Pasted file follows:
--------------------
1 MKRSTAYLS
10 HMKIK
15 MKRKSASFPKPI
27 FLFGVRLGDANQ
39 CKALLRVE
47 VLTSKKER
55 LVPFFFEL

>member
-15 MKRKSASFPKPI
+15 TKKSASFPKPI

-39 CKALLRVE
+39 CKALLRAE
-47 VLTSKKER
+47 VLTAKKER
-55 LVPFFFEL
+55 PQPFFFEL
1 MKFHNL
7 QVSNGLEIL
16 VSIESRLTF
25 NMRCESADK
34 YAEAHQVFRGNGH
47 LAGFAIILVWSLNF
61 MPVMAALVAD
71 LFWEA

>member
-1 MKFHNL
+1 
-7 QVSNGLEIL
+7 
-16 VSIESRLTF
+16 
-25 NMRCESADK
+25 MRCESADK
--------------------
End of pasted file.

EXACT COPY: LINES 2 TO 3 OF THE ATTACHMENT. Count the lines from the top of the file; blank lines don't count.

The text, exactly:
10 HMKIK
15 MKRKSASFPKPI